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Bloody Roar: Primal Fury


Hudson put a new spin on fighting games with the original Bloody Roar, which had its debut in the arcades and then was ported to the PSOne. Bloody Roar 2 improved the graphics slightly but the simplistic gameplay system and poor enemy AI kept it from being any real competition for Namco’s Tekken 3 or other popular games in the genre. Recently PS2 owners got a taste of the animorphic fighting game in Bloody Roar 3 which was a blast to play against a friend with its vastly improved graphics and lighting fast gameplay, but still it offered a questionable replay value for the single player mode.

Unfortunately the GameCube incarnation Bloody Roar Primal Fury doesn’t add much to the single player except some nicer anime cutscenes and some of the best graphics in a 3D fighter. The gameplay is fast and furious with no drop in framerate and still remains an awesome multiplayer fighter but the shaky AI makes the single player mode an exercise in frustration.

The graphics in Bloody Roar are the highlight of the game. Amazing fast graphics and huge characters excellent textures and cool arenas to fight in make the game a marvel to watch. The lighting and particle effects when you morph into your beast persona are great. The camera tracks the action well and keeps up with the insane speed of the game.

Some characters like Gado, Long, and Shina look great when in beast mode as the fur looks almost good enough to make you want to reach out and pet them. The bounce factor on the female characters is a bit exaggerated however.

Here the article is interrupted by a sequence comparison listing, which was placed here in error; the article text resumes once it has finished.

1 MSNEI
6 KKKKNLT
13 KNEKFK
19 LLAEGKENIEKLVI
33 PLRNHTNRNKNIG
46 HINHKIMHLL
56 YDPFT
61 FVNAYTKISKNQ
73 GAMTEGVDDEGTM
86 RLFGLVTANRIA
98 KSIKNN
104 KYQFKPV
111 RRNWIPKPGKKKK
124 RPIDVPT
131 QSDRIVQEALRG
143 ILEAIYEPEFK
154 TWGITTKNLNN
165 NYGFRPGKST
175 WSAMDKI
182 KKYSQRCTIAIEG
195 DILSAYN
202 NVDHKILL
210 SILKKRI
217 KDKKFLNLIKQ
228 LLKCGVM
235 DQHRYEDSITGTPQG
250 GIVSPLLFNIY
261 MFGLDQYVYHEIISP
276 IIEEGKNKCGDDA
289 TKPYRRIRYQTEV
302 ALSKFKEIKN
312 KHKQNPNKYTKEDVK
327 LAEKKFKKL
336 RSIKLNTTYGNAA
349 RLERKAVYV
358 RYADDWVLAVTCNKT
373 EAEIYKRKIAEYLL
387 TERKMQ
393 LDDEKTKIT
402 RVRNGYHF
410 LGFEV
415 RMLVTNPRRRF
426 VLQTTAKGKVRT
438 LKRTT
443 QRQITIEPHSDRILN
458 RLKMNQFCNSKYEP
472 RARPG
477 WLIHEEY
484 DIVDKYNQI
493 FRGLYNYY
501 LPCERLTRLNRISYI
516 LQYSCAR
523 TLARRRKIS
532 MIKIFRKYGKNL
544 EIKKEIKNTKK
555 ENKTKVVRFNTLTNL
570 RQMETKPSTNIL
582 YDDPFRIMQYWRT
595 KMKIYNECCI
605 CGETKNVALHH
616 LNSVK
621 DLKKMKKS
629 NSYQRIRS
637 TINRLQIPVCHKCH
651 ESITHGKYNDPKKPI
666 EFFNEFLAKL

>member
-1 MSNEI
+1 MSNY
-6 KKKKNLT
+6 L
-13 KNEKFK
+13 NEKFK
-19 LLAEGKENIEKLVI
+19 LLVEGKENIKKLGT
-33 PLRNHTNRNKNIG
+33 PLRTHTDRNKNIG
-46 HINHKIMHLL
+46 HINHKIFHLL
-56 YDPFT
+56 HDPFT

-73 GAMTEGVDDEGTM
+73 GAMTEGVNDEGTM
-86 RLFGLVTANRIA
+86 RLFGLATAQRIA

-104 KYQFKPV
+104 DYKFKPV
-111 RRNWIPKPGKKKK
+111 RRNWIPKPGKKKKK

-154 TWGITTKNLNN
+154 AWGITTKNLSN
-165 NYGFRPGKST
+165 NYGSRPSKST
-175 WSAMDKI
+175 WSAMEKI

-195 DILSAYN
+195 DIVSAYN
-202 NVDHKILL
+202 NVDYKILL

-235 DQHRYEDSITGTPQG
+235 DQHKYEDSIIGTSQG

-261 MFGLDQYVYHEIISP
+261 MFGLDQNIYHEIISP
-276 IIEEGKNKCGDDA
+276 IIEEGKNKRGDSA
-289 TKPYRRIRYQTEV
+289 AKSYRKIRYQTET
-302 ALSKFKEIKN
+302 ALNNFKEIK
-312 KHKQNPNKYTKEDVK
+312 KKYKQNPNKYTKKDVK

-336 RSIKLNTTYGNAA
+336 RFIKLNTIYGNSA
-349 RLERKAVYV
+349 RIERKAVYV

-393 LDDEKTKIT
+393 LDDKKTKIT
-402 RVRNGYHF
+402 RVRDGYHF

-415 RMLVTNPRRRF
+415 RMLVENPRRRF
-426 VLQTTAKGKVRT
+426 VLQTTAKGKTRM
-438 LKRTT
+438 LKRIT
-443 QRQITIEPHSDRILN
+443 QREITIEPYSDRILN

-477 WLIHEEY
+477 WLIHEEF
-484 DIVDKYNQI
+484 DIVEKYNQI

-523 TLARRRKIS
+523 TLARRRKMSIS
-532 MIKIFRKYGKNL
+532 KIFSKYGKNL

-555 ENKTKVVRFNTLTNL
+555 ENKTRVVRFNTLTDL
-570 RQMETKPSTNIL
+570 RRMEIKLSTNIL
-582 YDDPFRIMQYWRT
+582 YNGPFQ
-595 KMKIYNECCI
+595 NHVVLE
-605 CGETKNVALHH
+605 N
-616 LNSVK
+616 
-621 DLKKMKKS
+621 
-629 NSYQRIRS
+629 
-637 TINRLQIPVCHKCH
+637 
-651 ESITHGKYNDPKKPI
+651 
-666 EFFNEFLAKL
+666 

The sound is top notch. From the bone crunching hits to the roar of the beasts the sound effects are crisp and believable. The music is very anime sounding and can wear on the nerves a little, but it fits the look of the game rather well.

The gameplay though not bad is very simplistic. You have a punch, kick, block and beast button essentially. The triggers are used for side stepping yet you almost never need to use this move against the computer. The combo system is practically automatic and it is almost effortless to pull off flashy but-kicking combos. The gameplay keeps pace with the overall speed of the game, but this is not a technical fighter in any sense. It is a fighter where the button masher can defeat a seasoned player giving you no real reason to play the single player mode to get your moves down or perfect your skill. The only reason to endure the beating you will endure in the single player mode is to unlock the character’s ending movies and a few secret characters.

Once you have played through he one player game as everyone you can try your skill at some of the other modes. In fact to unlock the final character you have to defeat the survival mode of the game. The biggest complaint I have about the gameplay itself is the fact the rather than an advanced AI the game resorts to cheap tricks to win the matches. Remember StreetFighter2 in the arcade or better yet World Heroes 2 on NeoGeo or in the Arcades? Well you will remember the overuse of blocking and then the seemingly amazing ability of the computer to counter whatever you threw at it. Well the old-school difficulty is back in Bloody Roar Primal Fury.

Overall a few minor flaws in the single player experience should not keep you from giving the game a fair chance it is a great game to play against your friends and is easy to get into for just about anyone. So if you own a GC and you itch to kick some digital but or maybe you just want to show off some of your little cube’s graphical power this is a good choice. But if you don’t have friends to play against you may want to hold off until Soul Caliber comes out this winter.

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